When you book accommodation with Airbnb, a list of interesting things to do in the area, pops up. In collaboration with Slow Food International, Airbnb are encouraging unusual and unique foodie experiences. The Edible Weed Experience, is exactly that.
“People traveling abroad are increasingly seeking authentic and transformative travel experiences. Slow Food can provide them with a unique lens through which they can better understand the history, people, and the culture of the destination they visit.”
The first official Slow Food Experience in South Africa is in Howick. More are certain to follow soon.
To start 2020, visitors from Gauteng, Zambia and Denmark gathered to meet Nikki Brighton – a locavore, food activist and regular weed eater. Nikki knows all the spots to find edible weeds and wild food – and where to source the best local ingredients in the KwaZulu-Natal Midlands. She told them, “I am astonished at the free food all around us, which often goes unused and am constantly trying new plants that I find on my wanders.”
As they walked towards the uMngeni River, Nikki explained the Slow Food movement. “It is about good, clean, fair food, about honouring traditional foods and community, conserving biodiversity and above all it is about taste. Food must be delicious.”
Nettles are prolific at the moment. Dan, who is interested in functional medicine, suggested that our bodies know what they need and we should always be eating the plants that are in abundance. “We have lost the knowledge of wild plant food available in our environment. They have an abundance of phyto-nutrients that allow our DNA to get what it expects and needs in the chemistry of life.” Nettles are crammed with goodness and immune-boosting compounds, including flavonoids and carotenoids which strengthen the immune response, encouraging immune cell activity.
Plenty of Ribwort (Plantago lanceolata) was in bloom. The young flowers taste of mushrooms when fried. Leaves added to stews impart an earthy, mushroom-like flavour, the seeds can be added to biscuits and bread, or cooked like sago.
Plantago major (broad plantain) was also flourishing in the cool damp conditions. This plant is high in calcium and vitamins A and K. They are tastiest when picked small and tender in early spring. Stir fry leaves, add them to stews or crisp them up as you would kale. Traditionally, broadleaf plantain has been used as a poultice to treat bee stings, cuts, burns, sores, and to reduce inflammation.
Amaranthus, black jack and gallant soldier covered recently disturbed ground. There was enough in this patch to feed a family for days. Why do people turn up their noses at fresh,nutrient-dense food? Amaranthus leaves are packed with protein, gallant soldier is full of iron and is effective in the treatment of wounds (anti-bacterial and coagulant properties), and black jacks are full of fibre, contain antioxidants and sterols (known anti-cancer properties), reduce risk of heart disease, help with cholesterol, diabetes, high blood pressure, and many other ailments. All of these can (and should) be added to your daily smoothie, or tossed into soups and stews.
Keen golfer Janet , said that she often observed the estate staff picking leaves along the edges of the greens. “These areas are well watered, so the weeds flourish. Glad that they are providing food for people.”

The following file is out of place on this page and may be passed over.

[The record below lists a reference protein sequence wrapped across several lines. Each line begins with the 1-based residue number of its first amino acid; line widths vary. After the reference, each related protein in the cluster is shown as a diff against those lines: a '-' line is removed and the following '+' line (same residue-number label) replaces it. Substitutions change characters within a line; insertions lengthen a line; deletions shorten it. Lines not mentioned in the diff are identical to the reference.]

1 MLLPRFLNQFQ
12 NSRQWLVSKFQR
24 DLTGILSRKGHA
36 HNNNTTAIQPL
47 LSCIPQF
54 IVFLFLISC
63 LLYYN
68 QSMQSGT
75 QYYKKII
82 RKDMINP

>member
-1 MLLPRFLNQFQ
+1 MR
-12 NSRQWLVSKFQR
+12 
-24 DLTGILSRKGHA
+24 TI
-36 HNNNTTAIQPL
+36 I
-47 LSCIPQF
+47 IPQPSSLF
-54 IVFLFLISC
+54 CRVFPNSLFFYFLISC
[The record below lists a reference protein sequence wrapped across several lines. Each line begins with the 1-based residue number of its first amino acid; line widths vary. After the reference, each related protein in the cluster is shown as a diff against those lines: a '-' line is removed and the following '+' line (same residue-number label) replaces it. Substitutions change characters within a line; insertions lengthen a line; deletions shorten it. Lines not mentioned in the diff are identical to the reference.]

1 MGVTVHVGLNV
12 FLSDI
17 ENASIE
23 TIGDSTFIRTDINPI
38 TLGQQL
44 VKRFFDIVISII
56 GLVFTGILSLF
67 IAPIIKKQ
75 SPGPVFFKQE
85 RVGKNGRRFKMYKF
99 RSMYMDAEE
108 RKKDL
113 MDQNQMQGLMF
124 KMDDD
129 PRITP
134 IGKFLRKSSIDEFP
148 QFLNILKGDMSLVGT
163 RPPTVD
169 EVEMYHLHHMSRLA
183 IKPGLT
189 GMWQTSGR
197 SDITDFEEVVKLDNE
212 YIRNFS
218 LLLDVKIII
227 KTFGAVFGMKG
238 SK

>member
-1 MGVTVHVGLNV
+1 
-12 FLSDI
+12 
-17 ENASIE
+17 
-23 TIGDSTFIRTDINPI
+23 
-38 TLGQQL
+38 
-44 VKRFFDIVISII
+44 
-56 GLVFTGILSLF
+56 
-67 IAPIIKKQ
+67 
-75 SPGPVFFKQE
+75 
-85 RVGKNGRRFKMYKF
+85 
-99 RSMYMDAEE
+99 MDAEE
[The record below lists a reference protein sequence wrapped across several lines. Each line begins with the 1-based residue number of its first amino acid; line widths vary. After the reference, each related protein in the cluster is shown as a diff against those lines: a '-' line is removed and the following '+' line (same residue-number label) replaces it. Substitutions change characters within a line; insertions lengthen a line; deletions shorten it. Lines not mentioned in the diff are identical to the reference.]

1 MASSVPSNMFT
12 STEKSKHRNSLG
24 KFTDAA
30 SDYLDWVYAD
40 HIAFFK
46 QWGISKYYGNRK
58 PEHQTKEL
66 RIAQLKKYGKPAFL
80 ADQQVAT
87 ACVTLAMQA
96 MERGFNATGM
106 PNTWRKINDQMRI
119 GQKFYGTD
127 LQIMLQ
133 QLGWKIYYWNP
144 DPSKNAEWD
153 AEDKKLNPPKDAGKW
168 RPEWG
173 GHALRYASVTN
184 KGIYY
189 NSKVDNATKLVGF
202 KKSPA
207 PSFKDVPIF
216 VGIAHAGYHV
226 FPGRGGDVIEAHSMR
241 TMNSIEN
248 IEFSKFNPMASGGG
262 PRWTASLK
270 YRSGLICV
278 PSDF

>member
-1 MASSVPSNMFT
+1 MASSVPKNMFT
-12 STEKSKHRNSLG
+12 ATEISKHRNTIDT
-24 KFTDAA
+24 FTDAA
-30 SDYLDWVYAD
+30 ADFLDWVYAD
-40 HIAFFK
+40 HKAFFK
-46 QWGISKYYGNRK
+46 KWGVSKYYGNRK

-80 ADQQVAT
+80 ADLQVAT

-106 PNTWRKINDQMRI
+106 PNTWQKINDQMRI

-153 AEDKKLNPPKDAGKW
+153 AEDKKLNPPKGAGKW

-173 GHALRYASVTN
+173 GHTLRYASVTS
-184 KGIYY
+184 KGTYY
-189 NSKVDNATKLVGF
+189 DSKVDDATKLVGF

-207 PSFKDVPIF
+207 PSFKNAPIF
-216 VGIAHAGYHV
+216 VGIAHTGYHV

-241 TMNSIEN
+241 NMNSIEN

As the group sauntered along the banks of the river, shoes came off spontaneously, to make the most of this lovely walk.
While some plants looked delicious, it is not advisable to try everything. A little research is required, and first try a tiny amount, was the advice. Nikki related a personal experience of over enthusiastic day lily bud consumption, and encouraged caution.
Ines Maria thoroughly enjoyed herself. “A very educational and exciting tour in Howick. Making happy and beautiful memories of my visit to South Africa.”
We headed back to the cool veranda for a wild lunch. Tucking into nettle pesto, amaranth leaves with potatoes and popped amaranth seeds, steamed lambs quarters, cucumber with purslane, kefir cheese with Tulbaghia, spekboom pickle, wild rosemary hummus, pumpkin stem salad, spekboom, chickpea and tomato salad, purslane and pecan pesto, pumpkin leaves with chilli & tomato, pumpkin stem salad and Wild Bread Co sourdough bread.
Washed down with elderflower, nettle or mint cordial and interesting conversation. “This was fantastic. I will definitely be back” said Kelvin.
“It was an awesome experience – well balanced, filled with much valuable information in a beautiful environment, and topped off with a delicious lunch made from the wild weeds/plants. You deserve every success in sharing this lost knowledge ” commented Dan and promptly bought a copy of Mnandi to take home.
Mnandi – a Taste of Mpophomeni, compiled by Nikki as a fundraiser for the Mpophomeni Conservation Group, includes a section on the most common edible weeds in KZN. A great resource and a good read. All proceeds of sales go to supporting the Slow Food Community of Mpophomeni and providing free wifi to the community in the area around the library. To purchase a copy, email email@example.com
Nikki is often invited to do talks about edible weeds (and other wild ideas). In this way, inspiring everyone to give free nutrient dense food a try and encourage gardeners to change their activity from ‘weeding’ to ‘gathering lunch’. Sometimes there are startled gasps, but almost everyone goes home determined to try at least one thing. Learn more here.
A donation was made to the uMngeni River Conservancy, for the privilege of using this well maintained area. All participants were most impressed at the voluntary community effort to keep this public area conserved and beautiful.